Hedge Fund Research, Inc. (HFRI) Event Driven Index: The HFRI Event Driven Index consists of investment managers who maintain positions in companies currently or prospectively involved in corporate transactions of a wide variety, including, but not limited to, mergers, restructurings, financial distress, tender offers, shareholder buybacks, debt exchanges, security issuance or other capital structure adjustments. Security types can range from most senior in the capital structure to most junior or subordinated, and frequently involve additional derivative securities. Event-driven exposure includes a combination of sensitivities to equity markets, credit markets and idiosyncratic, company-specific developments. Investment theses are typically predicated on fundamental characteristics (as opposed to quantitative), with the realization of the thesis predicated on a specific development exogenous to the existing capital structure.

Hedge Fund Research, Inc. (HFRI) Relative Value Index: The HFRI Relative Value Index consists of investment managers who maintain positions where the investment thesis is predicated on the realization of a valuation discrepancy in the relationship between multiple securities. Managers employ a variety of fundamental and quantitative techniques to establish investment theses, and security types range broadly across equity, fixed income, derivative or other security types.

NYMEX (New York Mercantile Exchange) Heating Oil Futures Index:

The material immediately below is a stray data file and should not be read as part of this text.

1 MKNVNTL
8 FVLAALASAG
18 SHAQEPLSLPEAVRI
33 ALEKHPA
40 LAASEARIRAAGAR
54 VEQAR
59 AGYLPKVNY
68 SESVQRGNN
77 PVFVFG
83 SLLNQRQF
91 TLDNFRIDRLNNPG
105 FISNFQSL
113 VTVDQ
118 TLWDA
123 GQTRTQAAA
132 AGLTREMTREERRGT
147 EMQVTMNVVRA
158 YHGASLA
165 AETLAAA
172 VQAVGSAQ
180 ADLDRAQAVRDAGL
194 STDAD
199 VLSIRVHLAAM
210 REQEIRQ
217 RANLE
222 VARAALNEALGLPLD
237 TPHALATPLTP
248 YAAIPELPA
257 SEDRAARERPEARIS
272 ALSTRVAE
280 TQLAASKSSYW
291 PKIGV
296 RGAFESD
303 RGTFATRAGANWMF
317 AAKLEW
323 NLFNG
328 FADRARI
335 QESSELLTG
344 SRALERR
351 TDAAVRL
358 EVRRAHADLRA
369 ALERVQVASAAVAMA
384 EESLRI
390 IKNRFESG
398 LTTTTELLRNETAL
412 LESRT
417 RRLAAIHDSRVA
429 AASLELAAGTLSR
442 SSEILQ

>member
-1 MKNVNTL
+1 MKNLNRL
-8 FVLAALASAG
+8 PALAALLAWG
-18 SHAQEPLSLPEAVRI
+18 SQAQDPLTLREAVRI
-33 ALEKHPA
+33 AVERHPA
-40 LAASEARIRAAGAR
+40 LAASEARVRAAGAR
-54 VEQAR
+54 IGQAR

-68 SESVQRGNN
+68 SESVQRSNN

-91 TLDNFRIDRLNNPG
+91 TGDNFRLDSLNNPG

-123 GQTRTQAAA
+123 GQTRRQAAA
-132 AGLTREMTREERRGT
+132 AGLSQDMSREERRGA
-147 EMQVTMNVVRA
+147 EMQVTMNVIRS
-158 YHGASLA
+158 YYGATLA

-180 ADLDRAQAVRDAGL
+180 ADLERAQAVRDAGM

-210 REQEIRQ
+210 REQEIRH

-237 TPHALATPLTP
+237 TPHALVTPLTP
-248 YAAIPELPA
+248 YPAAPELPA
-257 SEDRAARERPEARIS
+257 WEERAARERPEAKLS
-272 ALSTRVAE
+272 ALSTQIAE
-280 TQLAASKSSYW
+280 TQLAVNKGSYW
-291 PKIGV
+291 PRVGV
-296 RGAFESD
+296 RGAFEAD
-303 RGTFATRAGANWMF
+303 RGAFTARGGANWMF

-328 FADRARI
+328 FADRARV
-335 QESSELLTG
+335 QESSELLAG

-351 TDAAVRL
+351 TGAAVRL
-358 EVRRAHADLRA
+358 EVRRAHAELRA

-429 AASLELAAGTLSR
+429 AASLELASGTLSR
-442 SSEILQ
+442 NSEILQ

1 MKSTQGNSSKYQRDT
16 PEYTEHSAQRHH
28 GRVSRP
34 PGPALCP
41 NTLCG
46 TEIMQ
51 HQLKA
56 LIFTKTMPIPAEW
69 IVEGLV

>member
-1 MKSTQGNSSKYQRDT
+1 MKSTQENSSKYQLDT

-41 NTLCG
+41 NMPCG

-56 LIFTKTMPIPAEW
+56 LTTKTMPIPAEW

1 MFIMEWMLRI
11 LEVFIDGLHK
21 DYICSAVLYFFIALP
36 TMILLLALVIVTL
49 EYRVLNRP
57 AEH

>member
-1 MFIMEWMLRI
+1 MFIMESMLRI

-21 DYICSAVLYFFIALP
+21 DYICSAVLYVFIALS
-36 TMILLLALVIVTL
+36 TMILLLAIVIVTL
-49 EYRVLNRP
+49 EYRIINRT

West Texas Intermediate (WTI), also known as Texas light sweet, is a grade of crude oil used as a benchmark in oil pricing.

Managing Director
AIP Hedge Fund Team


The views expressed herein are solely those of the AIP Hedge Fund Team (the “Investment Team”) and are subject to change at any time due to changes in market and economic conditions. The views and opinions expressed herein are based on matters as they exist as of the date of preparation of this piece and not as of any future date, and will not be updated or otherwise revised to reflect information that subsequently becomes available or circumstances existing, or changes occurring, after the date hereof. The data used has been obtained from sources generally believed to be reliable. No representation or warranty is made as to its accuracy, completeness, fairness or suitability.

Information regarding expected market returns and market outlooks is based on the research, analysis, and opinions of solely the Investment Team. These views do not represent views of other investment teams at Morgan Stanley Investment Management or those of Morgan Stanley as a whole. These conclusions are speculative in nature, may not come to pass, and are not intended to predict the future of any specific investment.

Certain information contained herein constitutes forward-looking statements, which can be identified by the use of forward-looking terminology such as “may,” “will,” “should,” “expect,” “anticipate,” “project,” “estimate,” “intend,” “continue” or “believe” or the negatives thereof or other variations thereon or other comparable terminology. Due to various risks and uncertainties, actual events or results may differ materially from those reflected or contemplated in such forward-looking statements. No representation or warranty is made as to future performance or such forward-looking statements.


Past performance is not indicative of nor does it guarantee comparable future results.

This piece is a general communication, which is not impartial, and has been prepared solely for informational purposes and is not a recommendation, offer, or a solicitation of an offer, to buy or sell any security or instrument or to participate in or adopt any trading or other investment strategy. This communication is not a product of Morgan Stanley’s Research Department and should not be regarded as a research recommendation. The information contained herein has not been prepared in accordance with legal requirements designed to promote the independence of investment research and is not subject to any prohibition on dealing ahead of the dissemination of investment research.